CEDAR FALLS — His coach told him to, “Go big.”
Austin Errthum did not need to be told a second time.
Taking a couple quick steps, Errthum hammered his powerful left leg forward with his foot hitting the football with a thud. Up, up and away went the ball ... 20 yards, 30 yards, 50 yards and through the uprights for a successful 58-yard try.
At the time, that 2012 kick against Clear-Creek Amana was the third-longest field goal in Iowa state high school history.
“Coach didn’t care if I made it or missed it as long as it got to the end zone,” said Errthum, now a senior kicker at the University of Northern Iowa. “If I missed it, it would end up like a punt that got to the end zone and they’d get it at the 20.
“So, I really just went for it. It was a nice, warm night and I got a good snap and hold. I just kind of blasted it through. It cleared by six or seven yards. I was definitely excited.”
Errthum was a three-time all-state kicker for Mid-Prairie, making 25 career field goals. But as good as he was as a kicker, Errthum was also a standout on the soccer pitch.
So, when a couple of potential Division I offers to kick fell through, Errthum took an offer from Drake to play soccer and excelled, starting all 19 games in 2014 as a true freshman.
But in the back of his mind, regret kept creeping in.
“It was a fun atmosphere. The soccer guys were great,” Errthum said. “But, I did not want to regret not playing football in college. So, I decided to take happiness over financial, if that makes sense. A lot of people thought I was crazy.”
After his freshman season at Drake, Errthum sent out what he describes as a ton of letters and emails to Division I football programs hoping to find a landing spot.
Exactly one program responded — Northern Iowa.
“Coach (Mark) Farley was the only one, told me I could try out for the team,” Errthum said. “I didn’t get a preferred walk-on offer or anything, just a chance to walk on, and I tried out the second day of school and ended up making the team.
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“It’s kind of a fun story.”
Errthum redshirted in 2015, saw action in nine games as a sophomore when he booted 16 PATs and six field goals and averaged 63.5 yards per kickoff. A year ago, he was three of four on field goals, eventually losing a battle to be the Panthers’ primary placekicker to Sam Drysdale, who went on to make 17 of his 21 attempts.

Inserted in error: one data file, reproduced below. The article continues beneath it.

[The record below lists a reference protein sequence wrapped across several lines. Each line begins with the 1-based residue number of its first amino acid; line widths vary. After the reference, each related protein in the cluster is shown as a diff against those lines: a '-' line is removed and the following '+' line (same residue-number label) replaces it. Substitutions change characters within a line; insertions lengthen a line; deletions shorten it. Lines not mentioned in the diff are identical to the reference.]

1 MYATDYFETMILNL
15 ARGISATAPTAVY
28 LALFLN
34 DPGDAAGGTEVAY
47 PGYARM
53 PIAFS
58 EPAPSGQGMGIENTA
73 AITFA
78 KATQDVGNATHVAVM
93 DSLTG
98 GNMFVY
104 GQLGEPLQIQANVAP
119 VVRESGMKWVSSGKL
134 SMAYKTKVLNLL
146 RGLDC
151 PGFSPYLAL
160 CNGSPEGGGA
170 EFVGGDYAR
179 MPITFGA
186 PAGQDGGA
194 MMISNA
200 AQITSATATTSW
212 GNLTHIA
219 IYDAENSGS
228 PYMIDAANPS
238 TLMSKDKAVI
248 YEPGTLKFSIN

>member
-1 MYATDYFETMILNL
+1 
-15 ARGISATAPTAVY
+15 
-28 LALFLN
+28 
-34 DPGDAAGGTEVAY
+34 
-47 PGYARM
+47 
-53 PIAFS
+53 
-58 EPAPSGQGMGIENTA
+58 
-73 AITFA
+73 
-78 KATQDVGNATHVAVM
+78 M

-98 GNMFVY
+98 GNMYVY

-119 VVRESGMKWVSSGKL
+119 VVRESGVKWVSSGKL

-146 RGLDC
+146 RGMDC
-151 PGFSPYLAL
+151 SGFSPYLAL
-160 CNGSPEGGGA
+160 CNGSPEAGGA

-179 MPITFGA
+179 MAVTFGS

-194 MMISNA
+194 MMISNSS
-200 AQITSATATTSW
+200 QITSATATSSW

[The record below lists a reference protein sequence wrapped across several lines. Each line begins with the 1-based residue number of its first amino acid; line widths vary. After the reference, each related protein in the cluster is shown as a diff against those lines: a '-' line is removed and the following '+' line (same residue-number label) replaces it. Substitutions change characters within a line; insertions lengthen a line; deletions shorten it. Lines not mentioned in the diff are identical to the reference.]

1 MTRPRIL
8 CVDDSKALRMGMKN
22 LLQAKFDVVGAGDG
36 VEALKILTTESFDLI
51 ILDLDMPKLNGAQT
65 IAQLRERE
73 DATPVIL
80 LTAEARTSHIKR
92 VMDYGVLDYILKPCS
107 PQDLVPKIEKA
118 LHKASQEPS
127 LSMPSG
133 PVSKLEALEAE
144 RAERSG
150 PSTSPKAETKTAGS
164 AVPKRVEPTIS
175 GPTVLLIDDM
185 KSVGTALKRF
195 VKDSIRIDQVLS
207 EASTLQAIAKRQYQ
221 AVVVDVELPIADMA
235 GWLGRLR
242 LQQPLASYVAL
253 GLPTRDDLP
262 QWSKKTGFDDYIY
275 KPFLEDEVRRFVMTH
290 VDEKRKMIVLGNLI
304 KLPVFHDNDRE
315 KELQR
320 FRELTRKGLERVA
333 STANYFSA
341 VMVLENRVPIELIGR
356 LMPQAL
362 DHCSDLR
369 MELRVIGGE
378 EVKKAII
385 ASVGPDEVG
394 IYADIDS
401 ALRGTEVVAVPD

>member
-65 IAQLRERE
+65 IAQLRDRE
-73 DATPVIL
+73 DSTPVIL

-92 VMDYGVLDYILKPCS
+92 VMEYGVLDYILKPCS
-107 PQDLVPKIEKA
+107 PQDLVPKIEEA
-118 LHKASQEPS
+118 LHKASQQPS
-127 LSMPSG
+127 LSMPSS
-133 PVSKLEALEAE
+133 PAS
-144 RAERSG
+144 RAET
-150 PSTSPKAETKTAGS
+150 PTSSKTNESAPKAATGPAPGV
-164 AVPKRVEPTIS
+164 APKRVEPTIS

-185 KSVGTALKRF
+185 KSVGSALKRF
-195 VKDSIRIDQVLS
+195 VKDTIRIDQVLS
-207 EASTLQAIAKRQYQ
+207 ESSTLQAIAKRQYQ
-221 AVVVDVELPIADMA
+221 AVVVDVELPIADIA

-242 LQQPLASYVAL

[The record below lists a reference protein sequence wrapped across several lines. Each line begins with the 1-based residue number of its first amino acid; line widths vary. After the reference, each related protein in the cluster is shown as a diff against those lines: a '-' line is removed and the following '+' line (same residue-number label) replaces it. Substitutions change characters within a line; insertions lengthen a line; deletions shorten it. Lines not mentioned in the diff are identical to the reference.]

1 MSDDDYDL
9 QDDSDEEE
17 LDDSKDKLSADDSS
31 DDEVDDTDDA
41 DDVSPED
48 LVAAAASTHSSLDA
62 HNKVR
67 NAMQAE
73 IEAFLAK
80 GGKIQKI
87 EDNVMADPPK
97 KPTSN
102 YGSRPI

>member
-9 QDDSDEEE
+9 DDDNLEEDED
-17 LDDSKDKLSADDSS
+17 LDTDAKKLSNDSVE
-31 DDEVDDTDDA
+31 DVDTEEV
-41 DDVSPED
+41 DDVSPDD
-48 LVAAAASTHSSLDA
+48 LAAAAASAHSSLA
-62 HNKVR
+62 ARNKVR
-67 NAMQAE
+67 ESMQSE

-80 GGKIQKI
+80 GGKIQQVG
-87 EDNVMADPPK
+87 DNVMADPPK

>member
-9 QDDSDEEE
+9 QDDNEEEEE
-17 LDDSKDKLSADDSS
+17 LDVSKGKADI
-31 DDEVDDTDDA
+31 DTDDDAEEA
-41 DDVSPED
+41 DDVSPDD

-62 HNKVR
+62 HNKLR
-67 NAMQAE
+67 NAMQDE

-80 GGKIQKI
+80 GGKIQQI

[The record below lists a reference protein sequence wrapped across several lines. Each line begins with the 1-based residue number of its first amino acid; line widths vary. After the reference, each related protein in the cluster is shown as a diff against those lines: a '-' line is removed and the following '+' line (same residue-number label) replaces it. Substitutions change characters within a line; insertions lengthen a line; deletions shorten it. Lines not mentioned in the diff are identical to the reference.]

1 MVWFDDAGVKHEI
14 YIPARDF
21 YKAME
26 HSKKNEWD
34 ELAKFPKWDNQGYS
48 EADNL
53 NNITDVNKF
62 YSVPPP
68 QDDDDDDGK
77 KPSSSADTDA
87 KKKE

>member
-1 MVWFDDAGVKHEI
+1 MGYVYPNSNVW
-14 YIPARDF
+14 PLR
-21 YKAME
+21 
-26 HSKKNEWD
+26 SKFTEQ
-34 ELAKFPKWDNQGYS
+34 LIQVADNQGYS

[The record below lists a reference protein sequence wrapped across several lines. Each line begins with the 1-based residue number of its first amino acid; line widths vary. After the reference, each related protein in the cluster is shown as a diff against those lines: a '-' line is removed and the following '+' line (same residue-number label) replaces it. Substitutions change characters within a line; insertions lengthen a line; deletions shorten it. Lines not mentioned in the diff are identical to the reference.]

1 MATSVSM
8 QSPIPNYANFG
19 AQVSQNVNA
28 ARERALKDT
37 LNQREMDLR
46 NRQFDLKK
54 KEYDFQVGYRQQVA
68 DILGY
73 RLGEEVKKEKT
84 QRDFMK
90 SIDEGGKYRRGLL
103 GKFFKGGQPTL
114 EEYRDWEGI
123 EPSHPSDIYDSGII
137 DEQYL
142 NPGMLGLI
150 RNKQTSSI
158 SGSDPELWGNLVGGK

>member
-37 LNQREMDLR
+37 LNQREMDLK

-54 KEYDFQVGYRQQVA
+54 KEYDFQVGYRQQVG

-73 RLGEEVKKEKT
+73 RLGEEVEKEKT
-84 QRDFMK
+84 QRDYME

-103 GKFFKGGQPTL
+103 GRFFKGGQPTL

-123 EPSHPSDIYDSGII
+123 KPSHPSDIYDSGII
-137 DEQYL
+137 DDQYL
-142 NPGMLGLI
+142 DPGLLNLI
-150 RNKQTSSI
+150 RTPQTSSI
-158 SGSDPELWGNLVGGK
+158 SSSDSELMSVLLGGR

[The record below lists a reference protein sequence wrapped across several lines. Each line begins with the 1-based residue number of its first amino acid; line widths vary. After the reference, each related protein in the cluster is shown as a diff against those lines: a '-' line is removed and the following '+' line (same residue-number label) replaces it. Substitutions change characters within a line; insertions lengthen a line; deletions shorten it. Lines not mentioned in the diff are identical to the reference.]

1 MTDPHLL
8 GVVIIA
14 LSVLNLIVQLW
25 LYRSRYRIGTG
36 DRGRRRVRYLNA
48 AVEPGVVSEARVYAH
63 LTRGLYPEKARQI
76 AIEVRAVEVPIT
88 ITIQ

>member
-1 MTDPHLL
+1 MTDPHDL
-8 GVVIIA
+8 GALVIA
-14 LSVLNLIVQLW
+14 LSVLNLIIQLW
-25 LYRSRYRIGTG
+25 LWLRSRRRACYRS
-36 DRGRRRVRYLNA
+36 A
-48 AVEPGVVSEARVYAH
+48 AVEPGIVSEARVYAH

Errthum was dejected, for sure, but he didn’t let it define him and he went back to work. From the end of last season to the start of this season, Ertthum poured over every detail of his kicking.
The hard work paid off as he won the job in August and has connected on 14 of 17 attempts. He has the fifth-most field goals in the FCS and is a perfect 28 of 28 on PATs.
“I focused on the overall process of kicking,” Errthum said. “Sometimes it doesn’t go your way, but most of the time if the process is right the kick will go in.
“I changed up my form completely from last fall to this spring and just worked on it extensively in the summer.
“Now I start with more pressure on my front foot than my back foot, where I used to start with more pressure on my back foot,” Errthum said. “It’s more like a loading stance ... I pounce more.
“Also, I started closing my hips. You see before my kick, I will do a little twist motion to make sure my hips are closed and I get straight through the ball.”
His efforts to get better have not been lost on his head coach.
“The one thing we want to do around here is if you put in the time, you do the work and you start to have production, not just one day, but over the course of weeks then you are going to get an opportunity to play,” Farley said. “Austin did that. What he did this summer is tremendous and it was not within the eyes of the coaches.
“I think the light went on for him on what he needed to do to own that position.”
Errthum connected on four key field goals in UNI’s 26-16 win over No. 14 Illinois State last week, which earned him Missouri Valley Football Conference special teams player of the week honors.
He had a career-long of 46 against Indiana State earlier this season, as well.